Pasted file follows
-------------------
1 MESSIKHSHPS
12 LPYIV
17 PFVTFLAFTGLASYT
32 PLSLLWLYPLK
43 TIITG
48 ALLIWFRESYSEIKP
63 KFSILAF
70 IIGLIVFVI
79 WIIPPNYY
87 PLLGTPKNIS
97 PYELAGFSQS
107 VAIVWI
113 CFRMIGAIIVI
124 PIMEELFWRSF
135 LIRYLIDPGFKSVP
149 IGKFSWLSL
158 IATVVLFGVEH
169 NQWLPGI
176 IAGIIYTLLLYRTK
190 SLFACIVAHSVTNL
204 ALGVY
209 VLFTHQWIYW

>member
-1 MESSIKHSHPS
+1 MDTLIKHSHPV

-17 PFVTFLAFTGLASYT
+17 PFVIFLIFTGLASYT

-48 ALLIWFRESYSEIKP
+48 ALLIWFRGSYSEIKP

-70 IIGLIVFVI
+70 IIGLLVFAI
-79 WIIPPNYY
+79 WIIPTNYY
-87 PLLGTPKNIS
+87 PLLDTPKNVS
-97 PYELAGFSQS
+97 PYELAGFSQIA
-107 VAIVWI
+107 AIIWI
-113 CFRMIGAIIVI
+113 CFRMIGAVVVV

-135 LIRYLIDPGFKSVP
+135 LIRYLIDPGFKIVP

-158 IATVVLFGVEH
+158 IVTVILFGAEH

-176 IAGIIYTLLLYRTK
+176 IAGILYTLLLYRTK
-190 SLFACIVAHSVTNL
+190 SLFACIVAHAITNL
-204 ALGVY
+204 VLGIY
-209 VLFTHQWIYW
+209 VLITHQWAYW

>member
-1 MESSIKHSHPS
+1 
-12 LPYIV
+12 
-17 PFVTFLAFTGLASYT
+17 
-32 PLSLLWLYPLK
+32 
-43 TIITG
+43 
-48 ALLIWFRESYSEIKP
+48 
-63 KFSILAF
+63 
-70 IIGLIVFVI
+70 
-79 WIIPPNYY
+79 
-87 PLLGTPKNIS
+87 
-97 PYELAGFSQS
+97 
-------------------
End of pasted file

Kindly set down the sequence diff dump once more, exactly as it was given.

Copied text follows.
1 MESSIKHSHPS
12 LPYIV
17 PFVTFLAFTGLASYT
32 PLSLLWLYPLK
43 TIITG
48 ALLIWFRESYSEIKP
63 KFSILAF
70 IIGLIVFVI
79 WIIPPNYY
87 PLLGTPKNIS
97 PYELAGFSQS
107 VAIVWI
113 CFRMIGAIIVI
124 PIMEELFWRSF
135 LIRYLIDPGFKSVP
149 IGKFSWLSL
158 IATVVLFGVEH
169 NQWLPGI
176 IAGIIYTLLLYRTK
190 SLFACIVAHSVTNL
204 ALGVY
209 VLFTHQWIYW

>member
-1 MESSIKHSHPS
+1 MDTLIKHSHPV

-17 PFVTFLAFTGLASYT
+17 PFVIFLIFTGLASYT

-48 ALLIWFRESYSEIKP
+48 ALLIWFRGSYSEIKP

-70 IIGLIVFVI
+70 IIGLLVFAI
-79 WIIPPNYY
+79 WIIPTNYY
-87 PLLGTPKNIS
+87 PLLDTPKNVS
-97 PYELAGFSQS
+97 PYELAGFSQIA
-107 VAIVWI
+107 AIIWI
-113 CFRMIGAIIVI
+113 CFRMIGAVVVV

-135 LIRYLIDPGFKSVP
+135 LIRYLIDPGFKIVP

-158 IATVVLFGVEH
+158 IVTVILFGAEH

-176 IAGIIYTLLLYRTK
+176 IAGILYTLLLYRTK
-190 SLFACIVAHSVTNL
+190 SLFACIVAHAITNL
-204 ALGVY
+204 VLGIY
-209 VLFTHQWIYW
+209 VLITHQWAYW

>member
-1 MESSIKHSHPS
+1 
-12 LPYIV
+12 
-17 PFVTFLAFTGLASYT
+17 
-32 PLSLLWLYPLK
+32 
-43 TIITG
+43 
-48 ALLIWFRESYSEIKP
+48 
-63 KFSILAF
+63 
-70 IIGLIVFVI
+70 
-79 WIIPPNYY
+79 
-87 PLLGTPKNIS
+87 
-97 PYELAGFSQS
+97 